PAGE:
War in the East: is Taifun that movie with the giant robots?

, | Game diaries

This year will be the 70th anniversary of the launching of the final German drive on Moscow, Operation Typhoon (in German: Taifun). And it’s the 70th anniversary of the invasion of Russia itself, obviously. Don’t bogart my point, which is that this game diary entry is about Operation Typhoon. It’s probably one of the most significant battles in the history of the world, and some would argue that the outcome was decided before it started. Others would argue that it didn’t have to happen at all. The latter group would be wargamers.

Apologies to Italians, Hungarians, and Rumanians for what they’ll read after the jump

Operation Typhoon was, in a sense, the Germans’ second choice. The Germans had the opportunity to drive directly for Moscow after the successful conclusion of the Smolensk encirclement battle in August. Hitler’s decision to instead make Leningrad and the Ukraine primary objectives and to turn Guderian’s panzers south (referred to ad nauseam in this game diary as the “right turn”) set the rest of the campaign on a course with possibly only one conclusion.

The Germans launched Operation Typhoon on 2 October 1941 (although Guderian’s Panzer Group 2 jumped off a few days earlier). Hitler had also transferred Hoepner’s Panzer Group 4 from Army Group North to Army Group Center, concentrating three panzer groups for a drive on Moscow.

My version of Operation Typhoon starts on 28 August, which is Turn 11. That’s over a month earlier than the historical date, but just like in real life, I immediately surround two pockets around Vyazma and Bryansk. My encirclements yield only 110,000 prisoners, but it’s still a good start. I’ve put myself in a bit of a bind, though, by driving straight for Moscow from Smolensk, which allowed the Soviets to establish a strong east-west defensive line just south of Rzhev. This means that in my game, there will be no northern pincer through Kalinin. This allows Soviets to concentrate their defenses. I duplicate the historical plan in the south by sending Guderian up from the south through Tula to hook northeast, since Tula is a victory point city. It’s still a long way to go.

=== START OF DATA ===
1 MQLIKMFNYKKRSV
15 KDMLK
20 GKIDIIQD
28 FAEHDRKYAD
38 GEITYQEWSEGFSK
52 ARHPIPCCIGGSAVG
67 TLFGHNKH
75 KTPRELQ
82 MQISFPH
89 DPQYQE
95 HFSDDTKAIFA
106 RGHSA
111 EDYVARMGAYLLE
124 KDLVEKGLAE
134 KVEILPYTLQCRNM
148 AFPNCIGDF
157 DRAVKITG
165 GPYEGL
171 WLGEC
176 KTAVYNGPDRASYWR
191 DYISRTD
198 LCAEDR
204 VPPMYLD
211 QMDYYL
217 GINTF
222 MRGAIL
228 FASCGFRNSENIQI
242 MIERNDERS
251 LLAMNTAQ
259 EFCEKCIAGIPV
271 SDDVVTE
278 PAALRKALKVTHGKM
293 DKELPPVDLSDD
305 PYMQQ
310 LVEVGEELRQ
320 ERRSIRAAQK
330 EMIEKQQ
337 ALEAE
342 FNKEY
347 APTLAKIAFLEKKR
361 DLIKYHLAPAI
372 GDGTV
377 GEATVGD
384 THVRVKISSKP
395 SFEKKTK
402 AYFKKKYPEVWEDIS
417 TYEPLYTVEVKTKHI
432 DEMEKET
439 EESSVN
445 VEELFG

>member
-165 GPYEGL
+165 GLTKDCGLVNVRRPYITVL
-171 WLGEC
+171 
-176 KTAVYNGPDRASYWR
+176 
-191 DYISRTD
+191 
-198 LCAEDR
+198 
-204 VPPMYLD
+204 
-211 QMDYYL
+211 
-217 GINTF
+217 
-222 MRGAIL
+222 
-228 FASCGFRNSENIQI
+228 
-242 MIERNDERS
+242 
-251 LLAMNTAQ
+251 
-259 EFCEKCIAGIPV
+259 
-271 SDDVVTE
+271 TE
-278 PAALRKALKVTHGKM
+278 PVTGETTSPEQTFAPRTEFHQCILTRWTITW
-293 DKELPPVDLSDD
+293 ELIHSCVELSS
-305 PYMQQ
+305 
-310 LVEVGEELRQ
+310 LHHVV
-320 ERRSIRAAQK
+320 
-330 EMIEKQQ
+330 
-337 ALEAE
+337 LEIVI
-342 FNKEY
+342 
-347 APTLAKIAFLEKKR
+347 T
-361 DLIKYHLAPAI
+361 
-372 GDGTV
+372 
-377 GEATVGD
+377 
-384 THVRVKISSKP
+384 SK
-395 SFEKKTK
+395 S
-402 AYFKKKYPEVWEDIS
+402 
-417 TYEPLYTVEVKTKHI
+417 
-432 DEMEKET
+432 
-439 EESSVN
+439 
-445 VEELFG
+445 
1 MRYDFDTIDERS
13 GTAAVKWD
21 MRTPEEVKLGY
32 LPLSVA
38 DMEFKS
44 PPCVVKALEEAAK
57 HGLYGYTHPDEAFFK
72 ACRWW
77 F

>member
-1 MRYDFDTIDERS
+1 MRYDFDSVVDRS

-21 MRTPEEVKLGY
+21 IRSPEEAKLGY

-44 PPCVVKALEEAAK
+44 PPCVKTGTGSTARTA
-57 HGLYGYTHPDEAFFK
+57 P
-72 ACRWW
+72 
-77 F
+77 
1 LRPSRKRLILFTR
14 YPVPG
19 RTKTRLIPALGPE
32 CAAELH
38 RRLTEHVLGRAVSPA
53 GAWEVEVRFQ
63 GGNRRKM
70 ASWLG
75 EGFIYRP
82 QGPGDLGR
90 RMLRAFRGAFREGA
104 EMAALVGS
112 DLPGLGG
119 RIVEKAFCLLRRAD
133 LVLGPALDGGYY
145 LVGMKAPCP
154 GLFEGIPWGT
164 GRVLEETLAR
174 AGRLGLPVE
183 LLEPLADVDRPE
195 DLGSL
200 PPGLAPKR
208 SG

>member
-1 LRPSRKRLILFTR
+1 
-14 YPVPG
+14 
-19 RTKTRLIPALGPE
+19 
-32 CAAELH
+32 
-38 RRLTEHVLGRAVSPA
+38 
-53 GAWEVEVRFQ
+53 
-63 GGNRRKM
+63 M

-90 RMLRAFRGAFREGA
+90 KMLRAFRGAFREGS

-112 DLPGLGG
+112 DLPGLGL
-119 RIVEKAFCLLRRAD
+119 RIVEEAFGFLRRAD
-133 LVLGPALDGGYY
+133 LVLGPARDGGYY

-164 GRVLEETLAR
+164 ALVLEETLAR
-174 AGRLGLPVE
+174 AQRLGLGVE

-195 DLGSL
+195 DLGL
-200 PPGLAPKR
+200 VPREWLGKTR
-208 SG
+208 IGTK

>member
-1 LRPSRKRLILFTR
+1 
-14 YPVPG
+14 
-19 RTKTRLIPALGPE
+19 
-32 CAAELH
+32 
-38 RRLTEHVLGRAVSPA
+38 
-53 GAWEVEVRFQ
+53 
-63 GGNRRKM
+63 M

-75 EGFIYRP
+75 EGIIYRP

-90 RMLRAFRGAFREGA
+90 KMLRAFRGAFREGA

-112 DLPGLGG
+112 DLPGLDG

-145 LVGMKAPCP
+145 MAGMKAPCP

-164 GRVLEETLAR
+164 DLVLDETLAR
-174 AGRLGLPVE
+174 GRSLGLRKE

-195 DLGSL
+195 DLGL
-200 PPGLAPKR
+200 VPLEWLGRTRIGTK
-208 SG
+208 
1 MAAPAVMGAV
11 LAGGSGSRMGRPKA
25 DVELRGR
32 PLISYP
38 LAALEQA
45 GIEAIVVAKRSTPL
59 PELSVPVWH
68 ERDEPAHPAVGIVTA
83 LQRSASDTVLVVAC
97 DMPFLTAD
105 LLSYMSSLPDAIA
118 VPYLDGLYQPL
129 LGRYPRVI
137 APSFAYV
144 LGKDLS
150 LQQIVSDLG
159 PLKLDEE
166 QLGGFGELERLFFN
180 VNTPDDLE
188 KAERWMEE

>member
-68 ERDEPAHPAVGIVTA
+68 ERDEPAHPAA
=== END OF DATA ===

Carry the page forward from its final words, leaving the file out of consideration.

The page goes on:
But the focus on Moscow presupposes that capturing that city would have somehow won the war. Even older texts acknowledge this is probably not true. Col. Albert Seaton wrote a decent book, entitled Battle for Moscow, back in 1971, when the Soviet archives were still closed and most Eastern Front scholarship was still based on German sources. I took it off the shelf recently and re-read most of it. In it, he makes a pretty spectacular claim.

The root of the German failure lay primarily in timing. If Hitler had listened to his professional advisors during July and August and had continued the Army Group Center offensive along the Smolensk-Moscow axis, instead of diverting his forces to Leningrad and Kiev, nothing could have saved the Soviet capital. In all probability he would have been able to extend his conquests to Yaroslavl and a line 150 miles beyond Moscow, but to have done this he would have had to forego his great victory at Kiev. The eastern Ukraine would have remained unconquered. But even then should he have reached the line 150 miles beyond the capital, the war would not have been won. In any case it is doubtful whether, having secured such a line before the arrival of the bad weather, German troops could have held it successfully during the winter months.

Counter-factual history is a risk-free business. You can’t ever prove anything, but no one can prove you wrong, either. It’s the kind of airy, speculative indulgence that finds a perfect home on message boards and in wargaming essays. Wargames themselves are fundamentally counter-factual history tools. Not that they prove or disprove anything, either. But they make the history somewhat more tangible, so that “150 miles beyond Moscow” is more than just a vague idea. It’s exactly 15 hexes that way.

Everything I have read about the Eastern Front in 1941, including those sources quoted here, attributes the failure of the German invasion in large part to logistical problems. I’ve quoted David Glantz extensively in this game diary regarding difficulties with the German rail net. But nothing is as tangible as a picture of a square with some numbers in it, on a grid of hexagons. So here’s that.